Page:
Luther, the latest biopic to be taken from the life of the 15th century Protestant reformist, manages to both avoid and succumb to the pitfalls inherent in the form. It covers the “little German monk” from the age of 24 until 13 years before his death, but importantly focuses its attentions onto one facet of his existence. As such we rather speed through his first mass, say, or his married life years later, yet we do get to concentrate on his essential achievement, namely the doctrine that religion comes down to faith and not the works of an individual. Whether it does this with the requisite depth, however, is another question for Luther is very much a mainstream prospect.
Indeed, it could be viewed as a biopic for beginners. Most likely the filmmakers are appealing to an audience who will know little of the eponymous figure and as such we do get an edge of simplicity. Early on Luther is marked out as someone who wants “to change things”, and oftentimes this is as deep as it gets. Moreover, there are few grey areas to be found, rather Luther is a film strictly of heroes and villains. In the supplementary material Alfred Molina puts the case forward for his character, Johann Tetzel, a Dominican monk who sold indulgences as a means of financing his faith and as a result met the wrath of Luther. In doing so he offers a convincing argument, yet any such elements are conspicuously missing in the finished article; he’s firmly established as one of the chief bad guys and we are expected to boo and hiss accordingly.
If we accept Luther’s mainstream ambitions, however, then it does succeed as a moderate piece of entertainment. Its simplicity – not to mention repetition considering how many times we are informed of Rome’s corruption – does at the very least make it a highly accessible work. Indeed, this element can be found throughout. Joseph Fiennes, in the lead role, turns in a performance which is suitably dynamic; the anger, emotion and conviction are all there and he even gets a few show stopping schizophrenic moments in which he verbally beats himself up. Likewise, Peter Ustinov provides an agreeably hammy turn, one which often seems at odd with the rest of the production, but is a welcome addition nonetheless. And then there’s the fine sense of opulence despite what looks like a restricted budget (at time Luther looks very much like a television venture despite gaining theatrical showings in an impressive number of territories including the US) which aids the film immeasurably, even if some of the computer trickery is a little too apparent.
Yet despite offering such moderate enjoyments Luther can only succeed so far as it never comes across as a challenging work. Despite its subject, the richness and depth which is possible simply isn’t there; its overall basic nature even makes it seem a mite predictable, whether you’re aware of Luther or not. As such it shouldn’t be considered as anything more than an introduction to its subject, and in its own way is as flawed as the last major retelling of Luther’s life, Guy Green’s 1973 big screen adaptation of the John Osbourne play.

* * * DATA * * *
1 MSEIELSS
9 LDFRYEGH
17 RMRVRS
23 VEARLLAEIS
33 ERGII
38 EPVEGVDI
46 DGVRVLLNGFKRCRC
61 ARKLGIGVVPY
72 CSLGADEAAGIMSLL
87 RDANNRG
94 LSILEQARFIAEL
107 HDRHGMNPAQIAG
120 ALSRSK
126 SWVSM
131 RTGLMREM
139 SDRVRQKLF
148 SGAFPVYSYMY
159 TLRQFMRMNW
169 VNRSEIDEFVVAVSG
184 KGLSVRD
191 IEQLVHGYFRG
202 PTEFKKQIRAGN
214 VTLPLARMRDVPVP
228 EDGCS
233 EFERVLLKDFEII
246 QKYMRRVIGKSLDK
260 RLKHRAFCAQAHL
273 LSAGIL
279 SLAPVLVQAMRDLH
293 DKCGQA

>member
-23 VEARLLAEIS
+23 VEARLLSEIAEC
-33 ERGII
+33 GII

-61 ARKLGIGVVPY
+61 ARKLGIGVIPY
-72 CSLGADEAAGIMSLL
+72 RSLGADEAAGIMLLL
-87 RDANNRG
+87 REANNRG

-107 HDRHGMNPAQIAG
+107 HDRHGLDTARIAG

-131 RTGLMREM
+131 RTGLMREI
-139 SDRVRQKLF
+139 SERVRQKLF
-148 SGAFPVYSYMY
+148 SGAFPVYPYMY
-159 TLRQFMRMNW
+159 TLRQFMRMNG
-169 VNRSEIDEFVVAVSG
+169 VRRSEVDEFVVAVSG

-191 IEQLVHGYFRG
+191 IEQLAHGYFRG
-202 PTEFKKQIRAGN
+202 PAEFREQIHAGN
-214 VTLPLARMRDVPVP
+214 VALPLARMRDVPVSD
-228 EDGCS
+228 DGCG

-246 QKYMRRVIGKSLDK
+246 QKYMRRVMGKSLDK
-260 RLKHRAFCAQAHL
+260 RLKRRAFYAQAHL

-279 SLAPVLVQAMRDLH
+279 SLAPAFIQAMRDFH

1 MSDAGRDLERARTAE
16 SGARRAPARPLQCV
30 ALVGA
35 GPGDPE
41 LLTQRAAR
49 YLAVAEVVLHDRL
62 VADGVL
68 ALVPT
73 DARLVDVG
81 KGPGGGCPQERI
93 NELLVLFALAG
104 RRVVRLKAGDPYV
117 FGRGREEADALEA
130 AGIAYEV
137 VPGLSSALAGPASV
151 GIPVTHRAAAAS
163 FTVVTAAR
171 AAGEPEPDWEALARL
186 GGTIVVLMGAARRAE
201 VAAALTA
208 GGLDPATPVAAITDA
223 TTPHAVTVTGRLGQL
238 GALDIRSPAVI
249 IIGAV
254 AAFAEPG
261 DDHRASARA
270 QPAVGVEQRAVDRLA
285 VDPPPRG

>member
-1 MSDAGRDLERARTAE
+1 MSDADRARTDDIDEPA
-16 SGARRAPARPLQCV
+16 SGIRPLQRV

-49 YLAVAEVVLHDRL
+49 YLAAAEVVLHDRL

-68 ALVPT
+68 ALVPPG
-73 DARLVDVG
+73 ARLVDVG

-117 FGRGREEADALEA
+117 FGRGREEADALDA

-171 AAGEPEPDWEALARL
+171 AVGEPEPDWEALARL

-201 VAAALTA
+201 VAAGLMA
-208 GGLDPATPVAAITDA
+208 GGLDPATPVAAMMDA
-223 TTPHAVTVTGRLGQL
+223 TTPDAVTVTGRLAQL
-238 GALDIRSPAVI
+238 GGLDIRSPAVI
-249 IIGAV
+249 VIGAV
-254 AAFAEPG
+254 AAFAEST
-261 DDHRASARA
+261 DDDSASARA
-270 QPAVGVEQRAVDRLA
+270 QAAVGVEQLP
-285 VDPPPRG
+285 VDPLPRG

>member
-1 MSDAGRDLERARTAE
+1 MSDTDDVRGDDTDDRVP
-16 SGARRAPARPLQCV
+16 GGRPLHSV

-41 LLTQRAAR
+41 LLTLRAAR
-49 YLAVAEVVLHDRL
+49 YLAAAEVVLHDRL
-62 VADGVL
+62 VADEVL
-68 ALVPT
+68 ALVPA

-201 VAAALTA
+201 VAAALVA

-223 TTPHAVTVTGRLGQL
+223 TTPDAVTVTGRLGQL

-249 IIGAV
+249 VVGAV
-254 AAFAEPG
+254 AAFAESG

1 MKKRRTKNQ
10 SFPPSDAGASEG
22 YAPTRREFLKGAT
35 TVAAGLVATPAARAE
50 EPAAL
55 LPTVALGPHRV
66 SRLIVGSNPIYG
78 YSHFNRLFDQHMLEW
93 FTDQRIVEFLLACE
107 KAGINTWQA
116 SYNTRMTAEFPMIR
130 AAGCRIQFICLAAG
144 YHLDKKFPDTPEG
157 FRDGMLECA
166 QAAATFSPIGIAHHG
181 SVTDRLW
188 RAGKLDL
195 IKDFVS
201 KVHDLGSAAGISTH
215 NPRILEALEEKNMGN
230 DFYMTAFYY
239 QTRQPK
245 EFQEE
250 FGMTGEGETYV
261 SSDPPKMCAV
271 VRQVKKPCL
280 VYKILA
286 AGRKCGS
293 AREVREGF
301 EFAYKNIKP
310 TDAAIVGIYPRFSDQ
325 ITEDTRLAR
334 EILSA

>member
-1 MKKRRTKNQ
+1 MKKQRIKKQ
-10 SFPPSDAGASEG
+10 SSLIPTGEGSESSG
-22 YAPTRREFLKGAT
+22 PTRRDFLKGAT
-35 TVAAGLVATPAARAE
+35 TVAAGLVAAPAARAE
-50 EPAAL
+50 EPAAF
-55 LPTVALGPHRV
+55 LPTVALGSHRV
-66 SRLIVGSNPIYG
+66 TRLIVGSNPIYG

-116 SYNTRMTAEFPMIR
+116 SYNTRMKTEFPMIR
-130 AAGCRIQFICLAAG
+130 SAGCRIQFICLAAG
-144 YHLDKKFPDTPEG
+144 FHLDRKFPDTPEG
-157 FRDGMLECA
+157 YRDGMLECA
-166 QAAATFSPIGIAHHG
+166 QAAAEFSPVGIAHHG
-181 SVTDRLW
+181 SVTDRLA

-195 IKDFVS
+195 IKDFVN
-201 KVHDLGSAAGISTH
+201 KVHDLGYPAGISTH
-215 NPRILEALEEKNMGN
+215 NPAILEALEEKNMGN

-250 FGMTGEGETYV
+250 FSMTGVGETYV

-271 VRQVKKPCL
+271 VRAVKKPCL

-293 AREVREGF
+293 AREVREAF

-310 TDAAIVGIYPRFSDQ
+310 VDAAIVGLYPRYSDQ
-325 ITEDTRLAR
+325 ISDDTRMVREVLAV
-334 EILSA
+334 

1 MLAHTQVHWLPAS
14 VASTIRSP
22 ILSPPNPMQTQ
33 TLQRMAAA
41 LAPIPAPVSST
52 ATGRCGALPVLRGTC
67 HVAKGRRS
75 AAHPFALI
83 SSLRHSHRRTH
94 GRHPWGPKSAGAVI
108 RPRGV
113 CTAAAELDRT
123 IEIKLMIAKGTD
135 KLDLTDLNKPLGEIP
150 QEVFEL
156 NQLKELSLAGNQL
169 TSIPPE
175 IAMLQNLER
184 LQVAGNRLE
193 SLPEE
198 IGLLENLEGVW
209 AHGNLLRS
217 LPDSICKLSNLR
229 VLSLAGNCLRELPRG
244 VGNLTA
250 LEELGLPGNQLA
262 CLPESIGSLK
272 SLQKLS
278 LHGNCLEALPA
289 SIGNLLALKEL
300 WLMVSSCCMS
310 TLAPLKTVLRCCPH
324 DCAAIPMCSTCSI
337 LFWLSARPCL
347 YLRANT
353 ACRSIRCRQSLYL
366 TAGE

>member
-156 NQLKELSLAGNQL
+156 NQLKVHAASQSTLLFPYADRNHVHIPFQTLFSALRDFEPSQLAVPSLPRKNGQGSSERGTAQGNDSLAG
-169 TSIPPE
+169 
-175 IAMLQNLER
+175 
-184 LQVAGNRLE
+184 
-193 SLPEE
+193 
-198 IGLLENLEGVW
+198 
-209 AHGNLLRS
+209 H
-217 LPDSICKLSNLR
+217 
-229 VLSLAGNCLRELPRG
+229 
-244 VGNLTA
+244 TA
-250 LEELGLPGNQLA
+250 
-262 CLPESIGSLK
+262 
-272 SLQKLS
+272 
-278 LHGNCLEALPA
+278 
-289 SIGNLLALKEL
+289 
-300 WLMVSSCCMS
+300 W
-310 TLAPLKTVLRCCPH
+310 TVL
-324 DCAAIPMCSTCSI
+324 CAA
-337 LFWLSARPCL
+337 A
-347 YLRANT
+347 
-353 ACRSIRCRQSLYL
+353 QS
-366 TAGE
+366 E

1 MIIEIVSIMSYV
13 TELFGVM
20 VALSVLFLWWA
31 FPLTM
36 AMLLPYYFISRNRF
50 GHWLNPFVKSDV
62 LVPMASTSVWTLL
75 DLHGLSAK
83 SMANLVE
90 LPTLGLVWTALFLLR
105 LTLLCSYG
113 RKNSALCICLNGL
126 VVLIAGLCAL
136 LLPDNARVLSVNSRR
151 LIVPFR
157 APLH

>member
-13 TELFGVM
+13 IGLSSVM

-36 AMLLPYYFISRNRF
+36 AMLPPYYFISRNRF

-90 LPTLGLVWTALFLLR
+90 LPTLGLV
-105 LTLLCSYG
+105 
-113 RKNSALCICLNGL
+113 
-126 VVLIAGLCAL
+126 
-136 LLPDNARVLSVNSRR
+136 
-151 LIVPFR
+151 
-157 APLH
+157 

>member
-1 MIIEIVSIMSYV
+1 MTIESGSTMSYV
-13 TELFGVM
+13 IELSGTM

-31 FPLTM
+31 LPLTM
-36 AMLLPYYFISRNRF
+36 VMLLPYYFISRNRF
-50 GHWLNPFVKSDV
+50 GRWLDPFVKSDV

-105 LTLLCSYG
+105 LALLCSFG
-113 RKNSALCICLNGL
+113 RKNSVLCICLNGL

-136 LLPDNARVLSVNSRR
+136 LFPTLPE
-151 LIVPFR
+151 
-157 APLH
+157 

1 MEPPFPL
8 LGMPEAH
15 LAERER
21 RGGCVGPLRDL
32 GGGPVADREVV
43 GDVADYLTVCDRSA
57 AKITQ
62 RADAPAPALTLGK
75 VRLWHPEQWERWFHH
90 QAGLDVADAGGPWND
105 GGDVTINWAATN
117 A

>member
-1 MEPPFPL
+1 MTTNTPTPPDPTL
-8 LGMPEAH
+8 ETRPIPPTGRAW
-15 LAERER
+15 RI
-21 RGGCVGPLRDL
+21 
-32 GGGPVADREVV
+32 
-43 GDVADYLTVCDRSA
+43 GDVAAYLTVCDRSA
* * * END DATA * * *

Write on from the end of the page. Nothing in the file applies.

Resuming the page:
Luther comes to UK DVD with a decent if not perfect presentation. We get an anamorphic transfer (at a ratio of 1.78:1, one slightly cropping the original 1.85:1) of an expectedly clean print, but there are signs of artefacting which do prove distracting. That said, this is the only flaw to speak of and otherwise the film and its sets come across agreeably well. As for the soundtrack, Luther comes with a DD2.0 mix which is agreeably clean and possesses the requisite clarity. The problem with this is that the film should come with a DD5.1 accompaniment and as such the sound rating has been marked down accordingly. (The US Region 1 disc does come with a DD5.1 mix.)
As for extras, Metrodome’s disc offers a mixture of the worthy and the so-so. The bulk of the special features are interviews which individually amount to very little. At one or two minutes apiece these discussions with the majority of lead actors and various crew members understandably can only touch the surface, yet in combination they do lead to overall sense of Luther’s production. Also present is a ‘Behind the Scenes’ featurette which provides a hodgepodge of such material. We get some B-roll footage, a brief look at the sets with production designer Rolf Zehetbauer, and a glimpse at Ustinov on-set and recording some overdubs in the studio. Again, individually these amount to very little (plus there’s no contextualising), but together offer a sense of the production.
Rounding off the package we also get a handful of standard offerings: the theatrical trailer, a picture gallery of production stills, text notes on Luther and some promos for other Metrodome releases.
As with the main feature, none of these extras come with optional subtitles.
Last updated: 19/04/2018 08:09:49